Herman Melville

(1 August 1819 – 28 September 1891 / New York City, New York)

Herman Melville Poems

41. The Temeraire 4/19/2010
42. The College Colonel 4/19/2010
43. On The Photograph Of A Corps Commander 4/17/2010
44. Far Off-Shore 4/17/2010
45. Pebbles 4/17/2010
46. The March To The Sea 4/6/2011
47. The Ravaged Villa 4/19/2010
48. Sheridan At Cedar Creek 4/17/2010
49. On The Grave Of A Young Cavalry Officer Killed In The Valley Of Virginia 4/17/2010
50. The Figure-Head 4/19/2010
51. The Released Rebel Prisoner 4/19/2010
52. The Scout Toward Aldie 4/19/2010
53. Rebel Color-Bearers At Shiloh 4/17/2010
54. Stonewall Jackson 4/19/2010
55. The Victor Of Antietam 4/19/2010
56. Malvern Hill 4/17/2010
57. The Land Of Love 4/19/2010
58. The Fortitude Of The North 4/19/2010
59. The Swamp Angel 4/19/2010
60. Epilogue 4/17/2010
61. Crossing The Tropics 4/17/2010
62. Immolated 1/3/2003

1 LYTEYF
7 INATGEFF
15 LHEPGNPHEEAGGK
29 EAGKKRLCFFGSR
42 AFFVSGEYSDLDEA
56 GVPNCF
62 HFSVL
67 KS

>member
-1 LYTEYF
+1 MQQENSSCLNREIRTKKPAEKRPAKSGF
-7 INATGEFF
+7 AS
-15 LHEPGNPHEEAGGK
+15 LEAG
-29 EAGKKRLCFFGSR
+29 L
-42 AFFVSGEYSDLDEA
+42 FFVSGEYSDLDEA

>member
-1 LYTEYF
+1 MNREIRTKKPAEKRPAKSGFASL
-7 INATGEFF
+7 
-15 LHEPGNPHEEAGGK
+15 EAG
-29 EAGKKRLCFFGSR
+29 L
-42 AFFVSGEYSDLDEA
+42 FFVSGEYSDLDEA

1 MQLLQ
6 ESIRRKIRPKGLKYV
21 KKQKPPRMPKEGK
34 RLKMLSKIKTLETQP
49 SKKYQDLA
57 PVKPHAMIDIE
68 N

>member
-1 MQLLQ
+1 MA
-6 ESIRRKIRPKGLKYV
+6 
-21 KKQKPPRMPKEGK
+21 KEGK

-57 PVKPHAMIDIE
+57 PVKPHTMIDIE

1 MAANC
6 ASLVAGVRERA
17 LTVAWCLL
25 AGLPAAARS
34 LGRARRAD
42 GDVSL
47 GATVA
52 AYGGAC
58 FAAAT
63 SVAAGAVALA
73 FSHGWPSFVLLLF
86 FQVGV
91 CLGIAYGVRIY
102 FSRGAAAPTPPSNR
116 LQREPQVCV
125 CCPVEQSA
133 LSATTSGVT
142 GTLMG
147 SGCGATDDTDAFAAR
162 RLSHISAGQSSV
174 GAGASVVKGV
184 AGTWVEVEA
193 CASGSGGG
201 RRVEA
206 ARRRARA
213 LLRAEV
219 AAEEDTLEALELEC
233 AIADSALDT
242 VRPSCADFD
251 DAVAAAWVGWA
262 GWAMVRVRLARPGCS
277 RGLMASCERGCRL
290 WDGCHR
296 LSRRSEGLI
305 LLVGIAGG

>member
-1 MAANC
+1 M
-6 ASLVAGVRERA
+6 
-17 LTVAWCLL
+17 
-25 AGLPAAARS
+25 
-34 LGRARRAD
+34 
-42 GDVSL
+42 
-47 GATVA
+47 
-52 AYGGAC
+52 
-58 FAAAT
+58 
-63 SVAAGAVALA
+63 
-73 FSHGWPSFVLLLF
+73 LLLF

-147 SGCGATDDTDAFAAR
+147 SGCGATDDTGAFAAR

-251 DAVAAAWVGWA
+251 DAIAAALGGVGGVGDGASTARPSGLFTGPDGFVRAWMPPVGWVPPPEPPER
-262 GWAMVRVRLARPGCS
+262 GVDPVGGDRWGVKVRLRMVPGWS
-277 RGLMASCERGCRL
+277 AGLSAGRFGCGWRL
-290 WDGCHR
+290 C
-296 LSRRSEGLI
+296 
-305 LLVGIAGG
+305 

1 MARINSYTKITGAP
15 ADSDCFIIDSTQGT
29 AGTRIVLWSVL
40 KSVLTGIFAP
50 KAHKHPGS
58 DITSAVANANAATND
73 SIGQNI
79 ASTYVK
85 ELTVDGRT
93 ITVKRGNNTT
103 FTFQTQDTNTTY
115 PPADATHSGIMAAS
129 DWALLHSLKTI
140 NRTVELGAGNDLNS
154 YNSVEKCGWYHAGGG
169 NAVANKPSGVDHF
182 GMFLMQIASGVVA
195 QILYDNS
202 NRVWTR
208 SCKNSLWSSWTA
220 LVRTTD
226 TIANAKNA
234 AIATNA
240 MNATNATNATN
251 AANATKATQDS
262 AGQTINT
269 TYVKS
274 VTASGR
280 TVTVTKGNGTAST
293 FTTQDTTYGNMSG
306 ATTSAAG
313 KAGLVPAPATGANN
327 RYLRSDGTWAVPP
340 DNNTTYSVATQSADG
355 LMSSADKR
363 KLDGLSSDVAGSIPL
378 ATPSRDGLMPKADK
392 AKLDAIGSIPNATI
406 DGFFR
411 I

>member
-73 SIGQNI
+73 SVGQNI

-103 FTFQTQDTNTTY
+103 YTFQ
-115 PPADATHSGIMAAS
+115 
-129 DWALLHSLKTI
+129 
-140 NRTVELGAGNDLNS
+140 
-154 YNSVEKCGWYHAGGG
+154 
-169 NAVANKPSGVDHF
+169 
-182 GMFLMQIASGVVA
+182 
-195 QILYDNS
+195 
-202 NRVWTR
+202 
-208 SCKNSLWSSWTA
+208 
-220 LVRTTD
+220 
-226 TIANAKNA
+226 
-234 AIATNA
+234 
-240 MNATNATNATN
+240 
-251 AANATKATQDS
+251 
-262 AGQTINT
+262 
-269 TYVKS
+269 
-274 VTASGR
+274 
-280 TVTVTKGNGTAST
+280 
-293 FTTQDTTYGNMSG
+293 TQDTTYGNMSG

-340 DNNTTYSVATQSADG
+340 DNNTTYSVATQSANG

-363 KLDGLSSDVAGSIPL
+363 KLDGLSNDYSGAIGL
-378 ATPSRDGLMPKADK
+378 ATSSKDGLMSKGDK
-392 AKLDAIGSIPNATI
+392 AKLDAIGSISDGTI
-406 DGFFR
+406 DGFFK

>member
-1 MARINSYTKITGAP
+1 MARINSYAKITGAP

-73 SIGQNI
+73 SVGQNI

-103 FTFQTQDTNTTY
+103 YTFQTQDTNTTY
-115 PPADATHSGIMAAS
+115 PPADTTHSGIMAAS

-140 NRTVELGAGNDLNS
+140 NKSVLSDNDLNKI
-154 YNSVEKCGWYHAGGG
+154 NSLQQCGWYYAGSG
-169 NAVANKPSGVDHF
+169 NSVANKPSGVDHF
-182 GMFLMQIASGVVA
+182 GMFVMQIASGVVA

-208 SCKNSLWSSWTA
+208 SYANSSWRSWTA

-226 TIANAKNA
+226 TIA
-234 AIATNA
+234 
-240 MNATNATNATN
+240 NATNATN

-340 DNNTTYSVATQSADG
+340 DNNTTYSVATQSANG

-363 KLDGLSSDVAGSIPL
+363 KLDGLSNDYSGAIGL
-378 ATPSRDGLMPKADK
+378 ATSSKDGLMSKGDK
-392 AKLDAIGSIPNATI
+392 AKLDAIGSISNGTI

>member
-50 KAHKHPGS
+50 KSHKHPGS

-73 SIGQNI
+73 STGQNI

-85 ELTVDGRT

63. The Tuft Of Kelp 4/19/2010
64. Shelley's Vision 4/17/2010
65. Stonewall Jackson (Ascribed To A Virginian) 4/19/2010
66. Fragments Of A Lost Gnostic Poem Of The Twelfth Century 4/17/2010
67. Greek Architecture 4/17/2010
68. The Enthusiast 1/3/2003
69. A Requiem 4/17/2010
70. From The Conflict Of Convictions 4/17/2010
71. The New Zealot To The Sun 4/19/2010
72. Dupont’s Round Fight (November, 1861) 4/17/2010
73. Commemorative Of A Naval Victory 4/17/2010
74. The Night March 4/19/2010
75. The Mound By The Lake 1/3/2003
76. Chattanooga 4/17/2010
77. Dirge 4/17/2010
78. An Uninscribed Monument On One Of The Battle-Fields Of The Wilderness 4/17/2010
79. A Utilitarian View Of The Monitor's Fight 4/17/2010
80. A Meditation 4/17/2010

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Best Poem of Herman Melville

Art

In placid hours well-pleased we dream
Of many a brave unbodied scheme.
But form to lend, pulsed life create,
What unlike things must meet and mate:
A flame to melt--a wind to freeze;
Sad patience--joyous energies;
Humility--yet pride and scorn;
Instinct and study; love and hate;
Audacity--reverence. These must mate,
And fuse with Jacob's mystic heart,
To wrestle with the angel--Art.

Read the full of Art

Gettysburg

O Pride of the days in prime of the months
Now trebled in great renown,
When before the ark of our holy cause
Fell Dagon down-
Dagon foredoomed, who, armed and targed,
Never his impious heart enlarged
Beyond that hour; God walled his power,
And there the last invader charged.

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